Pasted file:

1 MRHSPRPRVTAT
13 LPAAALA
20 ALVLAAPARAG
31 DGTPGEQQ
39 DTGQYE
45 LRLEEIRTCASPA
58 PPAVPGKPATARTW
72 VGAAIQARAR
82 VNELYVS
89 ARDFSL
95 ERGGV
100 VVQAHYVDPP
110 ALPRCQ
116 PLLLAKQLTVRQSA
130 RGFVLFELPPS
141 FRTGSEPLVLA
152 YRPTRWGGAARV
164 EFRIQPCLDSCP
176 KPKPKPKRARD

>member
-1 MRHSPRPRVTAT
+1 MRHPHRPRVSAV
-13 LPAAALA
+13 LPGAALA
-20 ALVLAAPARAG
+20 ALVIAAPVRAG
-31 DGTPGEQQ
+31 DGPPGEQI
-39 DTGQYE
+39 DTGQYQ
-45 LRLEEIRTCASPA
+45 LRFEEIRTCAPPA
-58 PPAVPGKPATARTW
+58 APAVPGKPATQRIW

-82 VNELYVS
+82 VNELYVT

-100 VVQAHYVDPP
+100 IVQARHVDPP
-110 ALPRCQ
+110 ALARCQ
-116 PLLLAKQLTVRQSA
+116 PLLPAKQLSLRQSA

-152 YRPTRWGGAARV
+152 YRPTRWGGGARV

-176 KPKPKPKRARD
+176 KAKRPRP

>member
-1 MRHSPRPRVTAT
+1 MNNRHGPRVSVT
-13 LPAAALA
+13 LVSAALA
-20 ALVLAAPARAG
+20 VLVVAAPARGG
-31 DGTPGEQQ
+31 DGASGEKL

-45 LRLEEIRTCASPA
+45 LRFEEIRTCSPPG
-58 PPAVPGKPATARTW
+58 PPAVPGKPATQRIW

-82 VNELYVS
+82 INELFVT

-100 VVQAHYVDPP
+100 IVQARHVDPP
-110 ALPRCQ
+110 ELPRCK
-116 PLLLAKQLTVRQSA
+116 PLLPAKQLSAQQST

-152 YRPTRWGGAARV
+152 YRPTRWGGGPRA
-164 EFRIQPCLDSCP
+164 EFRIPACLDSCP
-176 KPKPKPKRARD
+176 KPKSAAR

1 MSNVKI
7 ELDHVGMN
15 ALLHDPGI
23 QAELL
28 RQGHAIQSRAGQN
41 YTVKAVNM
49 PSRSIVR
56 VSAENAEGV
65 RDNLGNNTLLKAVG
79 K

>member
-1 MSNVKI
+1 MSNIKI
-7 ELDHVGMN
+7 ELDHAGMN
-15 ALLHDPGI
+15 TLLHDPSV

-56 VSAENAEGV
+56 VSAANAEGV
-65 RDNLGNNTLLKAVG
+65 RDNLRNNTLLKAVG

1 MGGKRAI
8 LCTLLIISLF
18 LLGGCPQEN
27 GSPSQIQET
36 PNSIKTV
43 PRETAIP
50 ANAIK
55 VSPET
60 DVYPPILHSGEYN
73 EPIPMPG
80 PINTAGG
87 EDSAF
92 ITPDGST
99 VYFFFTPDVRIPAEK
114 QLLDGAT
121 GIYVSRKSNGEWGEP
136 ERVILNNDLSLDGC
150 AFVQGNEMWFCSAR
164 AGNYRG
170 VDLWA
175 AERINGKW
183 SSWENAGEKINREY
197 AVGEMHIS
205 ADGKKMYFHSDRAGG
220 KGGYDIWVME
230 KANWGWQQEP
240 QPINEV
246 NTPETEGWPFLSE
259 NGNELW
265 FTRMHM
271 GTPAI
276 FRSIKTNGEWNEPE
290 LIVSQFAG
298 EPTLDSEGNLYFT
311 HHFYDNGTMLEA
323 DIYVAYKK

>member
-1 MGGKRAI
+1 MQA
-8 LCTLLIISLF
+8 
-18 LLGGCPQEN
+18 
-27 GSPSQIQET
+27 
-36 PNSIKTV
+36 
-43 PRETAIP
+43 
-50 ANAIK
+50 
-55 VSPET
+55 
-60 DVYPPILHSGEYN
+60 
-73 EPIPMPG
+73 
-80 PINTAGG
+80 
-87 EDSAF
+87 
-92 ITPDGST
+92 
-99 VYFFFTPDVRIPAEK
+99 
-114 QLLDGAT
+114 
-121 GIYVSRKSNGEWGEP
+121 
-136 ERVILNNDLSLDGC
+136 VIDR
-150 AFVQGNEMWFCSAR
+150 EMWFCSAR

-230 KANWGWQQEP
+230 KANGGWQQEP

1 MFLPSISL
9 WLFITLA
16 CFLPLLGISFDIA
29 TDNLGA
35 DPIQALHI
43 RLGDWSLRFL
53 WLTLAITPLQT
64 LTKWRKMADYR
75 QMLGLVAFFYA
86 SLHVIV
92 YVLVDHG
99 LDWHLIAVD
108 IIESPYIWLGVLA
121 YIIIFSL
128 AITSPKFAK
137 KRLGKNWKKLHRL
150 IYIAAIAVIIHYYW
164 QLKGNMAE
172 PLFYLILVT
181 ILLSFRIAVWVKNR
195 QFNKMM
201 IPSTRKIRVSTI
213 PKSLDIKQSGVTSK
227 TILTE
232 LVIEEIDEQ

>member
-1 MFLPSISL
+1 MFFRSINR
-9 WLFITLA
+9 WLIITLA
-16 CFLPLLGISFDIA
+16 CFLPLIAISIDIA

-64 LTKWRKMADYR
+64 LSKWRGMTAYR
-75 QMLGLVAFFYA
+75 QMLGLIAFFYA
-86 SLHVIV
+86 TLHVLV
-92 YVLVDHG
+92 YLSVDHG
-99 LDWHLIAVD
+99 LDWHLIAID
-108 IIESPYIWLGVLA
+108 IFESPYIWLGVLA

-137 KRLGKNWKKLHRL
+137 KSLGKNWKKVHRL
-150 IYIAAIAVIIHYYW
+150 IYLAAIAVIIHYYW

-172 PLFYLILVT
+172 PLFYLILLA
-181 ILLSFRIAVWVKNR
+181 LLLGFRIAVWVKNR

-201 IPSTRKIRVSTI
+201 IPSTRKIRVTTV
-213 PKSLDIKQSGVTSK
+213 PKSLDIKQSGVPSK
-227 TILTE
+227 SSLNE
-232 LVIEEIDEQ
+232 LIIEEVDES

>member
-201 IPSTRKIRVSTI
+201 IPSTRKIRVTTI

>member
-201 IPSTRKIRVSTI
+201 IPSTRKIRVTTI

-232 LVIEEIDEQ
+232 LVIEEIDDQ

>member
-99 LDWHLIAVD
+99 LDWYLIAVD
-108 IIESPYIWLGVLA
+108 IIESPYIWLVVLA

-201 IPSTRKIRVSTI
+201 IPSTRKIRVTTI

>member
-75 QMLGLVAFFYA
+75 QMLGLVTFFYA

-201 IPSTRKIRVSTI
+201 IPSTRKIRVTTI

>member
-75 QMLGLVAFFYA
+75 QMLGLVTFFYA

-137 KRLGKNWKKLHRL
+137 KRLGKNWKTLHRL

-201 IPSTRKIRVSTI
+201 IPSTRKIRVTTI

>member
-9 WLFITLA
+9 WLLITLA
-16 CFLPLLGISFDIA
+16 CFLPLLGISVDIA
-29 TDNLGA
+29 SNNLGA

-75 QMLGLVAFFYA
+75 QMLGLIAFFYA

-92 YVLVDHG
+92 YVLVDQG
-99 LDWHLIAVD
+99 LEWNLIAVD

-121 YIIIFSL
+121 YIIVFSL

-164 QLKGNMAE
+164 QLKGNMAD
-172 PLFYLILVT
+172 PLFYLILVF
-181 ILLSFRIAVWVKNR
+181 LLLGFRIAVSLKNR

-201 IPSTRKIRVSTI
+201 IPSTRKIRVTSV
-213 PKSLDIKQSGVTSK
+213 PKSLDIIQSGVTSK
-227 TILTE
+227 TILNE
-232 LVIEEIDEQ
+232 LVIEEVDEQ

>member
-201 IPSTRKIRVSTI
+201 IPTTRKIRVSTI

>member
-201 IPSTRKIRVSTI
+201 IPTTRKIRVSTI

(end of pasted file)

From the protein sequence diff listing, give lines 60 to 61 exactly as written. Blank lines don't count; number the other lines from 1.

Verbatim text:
-82 VNELYVS
+82 INELFVT